Misogyny, Misogynoir, and Black Women
What has been most interesting around the charges of misogyny, misogynoir, and sexism within the Nation of Islam has been the complete absence of the voices of NOI women on the subject. Kathleen Currin interviewed such women and found that “all the women interviewed expressed over and over again that they loved their experiences in the Nation of Islam, precisely because it taught them that they could accomplish what they wanted.” Professor Ula Taylor of UC Berkeley offers that “many women joined the ranks of the Nation of Islam because of the “problematic dynamics within the Black power movement.” In fact, every NOI Mosque is constitutionally mandated to have women in leadership, up to and including Mother Clara Muhammad’s active leadership of the NOI from 1942 to 1947. Similarly, a survey conducted by Dr. Bayinnah Jefferies found that 89% of respondents (both male and female) agreed that “women were always highly respected within the community” and “had comparable roles to men” in the NOI.
Minister Farrakhan’s prolific support of Black Women and girls for six decades has been unprecedented. Phrases like “The Black Woman is God,” or “A Nation can rise no higher than its Woman,” find their roots in NOI theology and Minister Farrakhan’s spiritual exegesis. In 1998, Minister Farrakhan made Dr. Ava Muhammad the first woman to lead a Mosque (Atlanta, GA) in the world. Today, Dr. Ava is his National Spokesperson, a role comparable to the one Malcolm X’s once held. Dr. Ava is a just one example of the type of empowerment, renewal, and upliftment that Black Women across the country experience from their relationship with Islam. Similarly, the Million Man March and Justice or Else gatherings featured legendary Black women, including Maya Angelou and Dorothy Heights.
Since the 1980’s, Minister Farrakhan has weathered the storm of being consistently and repeatedly called anti-Semitic. The accusation has been so intense that it has lead to Zionist protest with slurs such as “Who do we Want? Farrakhan! How do we want him? Dead!” The accusations have been so misleading that the white-led Southern Poverty Law Center classifies the NOI and Minister Farrakhan in the same grouping as the Ku Klux Klan, although the NOI has never been known to purvey violence. The KKK has a long record of murder and terrorism; the NOI has none. The truth of the matter is that the charge of anti-semitism has been used historically and presently to condemn those critical of Israel. Consider this August 14, 2002 interview between NPR’s Amy Goodman and former Israeli Minister of Education Shulamit Aloni:
Goodman: Often there is dissent expressed in the United States against policies of the Israeli government, people here are called “anti-semitic.” What is your response to that as an Israeli Jew?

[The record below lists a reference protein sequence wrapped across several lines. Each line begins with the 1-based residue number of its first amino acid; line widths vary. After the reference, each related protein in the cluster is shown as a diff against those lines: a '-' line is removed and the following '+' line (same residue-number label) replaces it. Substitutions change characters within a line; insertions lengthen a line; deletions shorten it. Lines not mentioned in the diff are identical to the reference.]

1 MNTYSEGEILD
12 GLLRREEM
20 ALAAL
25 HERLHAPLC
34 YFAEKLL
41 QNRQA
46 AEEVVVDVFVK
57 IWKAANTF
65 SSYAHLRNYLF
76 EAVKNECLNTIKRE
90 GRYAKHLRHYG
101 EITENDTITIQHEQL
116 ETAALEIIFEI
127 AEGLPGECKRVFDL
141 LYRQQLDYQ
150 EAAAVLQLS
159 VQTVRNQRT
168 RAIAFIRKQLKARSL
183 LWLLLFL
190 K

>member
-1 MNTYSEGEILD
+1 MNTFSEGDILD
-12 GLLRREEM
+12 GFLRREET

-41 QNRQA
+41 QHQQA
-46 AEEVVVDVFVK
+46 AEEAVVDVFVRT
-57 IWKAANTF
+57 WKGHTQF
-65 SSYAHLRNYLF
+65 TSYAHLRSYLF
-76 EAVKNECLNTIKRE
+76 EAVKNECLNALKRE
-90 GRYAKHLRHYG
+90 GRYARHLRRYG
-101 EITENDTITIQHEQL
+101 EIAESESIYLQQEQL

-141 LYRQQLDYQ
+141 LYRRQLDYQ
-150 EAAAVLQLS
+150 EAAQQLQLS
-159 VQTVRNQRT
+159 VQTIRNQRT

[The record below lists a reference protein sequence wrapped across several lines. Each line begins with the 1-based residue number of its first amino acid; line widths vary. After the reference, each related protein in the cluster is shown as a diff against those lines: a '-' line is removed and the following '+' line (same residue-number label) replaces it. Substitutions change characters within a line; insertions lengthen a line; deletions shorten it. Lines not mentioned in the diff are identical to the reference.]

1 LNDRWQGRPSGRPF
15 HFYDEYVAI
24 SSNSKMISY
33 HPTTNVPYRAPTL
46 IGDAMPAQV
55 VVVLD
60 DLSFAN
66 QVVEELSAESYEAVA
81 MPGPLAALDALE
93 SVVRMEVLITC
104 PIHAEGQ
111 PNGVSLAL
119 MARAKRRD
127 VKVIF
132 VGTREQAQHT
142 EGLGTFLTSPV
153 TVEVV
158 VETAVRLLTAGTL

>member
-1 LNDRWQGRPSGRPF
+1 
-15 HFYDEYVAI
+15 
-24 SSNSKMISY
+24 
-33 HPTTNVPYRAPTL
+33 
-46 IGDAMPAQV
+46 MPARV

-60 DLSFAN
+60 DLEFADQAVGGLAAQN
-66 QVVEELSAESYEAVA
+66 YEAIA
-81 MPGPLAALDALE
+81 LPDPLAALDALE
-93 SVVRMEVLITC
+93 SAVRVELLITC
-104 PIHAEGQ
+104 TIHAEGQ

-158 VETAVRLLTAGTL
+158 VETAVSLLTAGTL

Aloni: Well, it’s a trick. We always use it.
Anti-semitism is vastly different from a political critique of Israeli imperialism.
Is Farrakhan still relevant?
Some may suggest that Minister Farrakhan no longer carries relevance, except the controversy that seems to follow him. Min. Farrakhan is responsible for hosting the four largest gatherings in Black History, most recently Justice or Else in October 2015, each averaging at least one million Black people. No other leader has been able to maintain such a strong appeal, especially in spite of a complete media absence in coverage before, during, or after the march. Or consider that under his leadership, the Nation of Islam maintains bases in more than 120 cities across America, and more globally. Countless artists, entertainers, politicians, and other renowned Black folks have embraced Minister Farrakhan publicly; and the Nation’s impact on Black social and political realities has remained consistent. Lastly, the Nation of Islam under Minister Farrakhan’s leadership is one of the only remaining strong, independent, Black Organizations we have.
The harsh reality is that too often our perception of Black leaders is shaped and influenced by white popular media, long standing assumptions, and a sheer lack of knowledge. The notion that he is no longer relevant is as unfounded as it is absurd. The reality is that corporate (read: white) sponsored media has intentionally excluded anything related to Min. Farrakhan, creating the false appearance that Minister Farrakhan is no longer relevant. How does Justice or Else happen and without one corporate (read: white) media entity covering it? The media’s opinion of the Minister can be found in a March 1999 New York Post–America’s 7th largest newspaper–cartoon depicting Minister Farrakhan’s decapitation.
One may not agree with every single thing that Minister Farrakhan says, but certainly 60 years of sacrifice for Black people deserves respect. To his example, we owe gratitude. I conclude with a remarkable reminder from Sister Assata Shakur: “The first thing the enemy tries to do is isolate revolutionaries from the masses of people, making us horrible and hideous monsters so that our people will hate us.”
(On January 14th, The Honorable Minister Louis Farrakhan will be speaking at this year’s Afrikan Black Coalition Conference. For more information see the flyer below and visit: http://afrikanblackcoalition.org/abc-conference/)